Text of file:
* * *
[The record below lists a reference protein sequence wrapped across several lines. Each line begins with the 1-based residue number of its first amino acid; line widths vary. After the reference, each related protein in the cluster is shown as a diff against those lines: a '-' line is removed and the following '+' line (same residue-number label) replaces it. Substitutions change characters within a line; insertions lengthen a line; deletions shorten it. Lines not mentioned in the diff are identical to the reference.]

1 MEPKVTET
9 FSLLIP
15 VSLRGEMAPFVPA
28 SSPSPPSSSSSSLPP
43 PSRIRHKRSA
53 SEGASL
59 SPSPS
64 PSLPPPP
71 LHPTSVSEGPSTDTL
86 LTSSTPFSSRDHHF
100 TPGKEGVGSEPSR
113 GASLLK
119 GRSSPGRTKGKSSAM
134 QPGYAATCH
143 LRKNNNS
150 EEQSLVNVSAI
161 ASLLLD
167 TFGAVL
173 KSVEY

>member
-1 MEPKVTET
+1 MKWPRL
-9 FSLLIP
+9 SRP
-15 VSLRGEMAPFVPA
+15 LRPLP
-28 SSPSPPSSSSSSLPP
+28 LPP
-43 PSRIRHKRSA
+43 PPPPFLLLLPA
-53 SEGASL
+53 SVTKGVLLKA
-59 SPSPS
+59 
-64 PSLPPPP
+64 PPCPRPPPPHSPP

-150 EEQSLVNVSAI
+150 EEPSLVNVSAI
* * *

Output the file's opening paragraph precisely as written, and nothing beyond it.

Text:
[The record below lists a reference protein sequence wrapped across several lines. Each line begins with the 1-based residue number of its first amino acid; line widths vary. After the reference, each related protein in the cluster is shown as a diff against those lines: a '-' line is removed and the following '+' line (same residue-number label) replaces it. Substitutions change characters within a line; insertions lengthen a line; deletions shorten it. Lines not mentioned in the diff are identical to the reference.]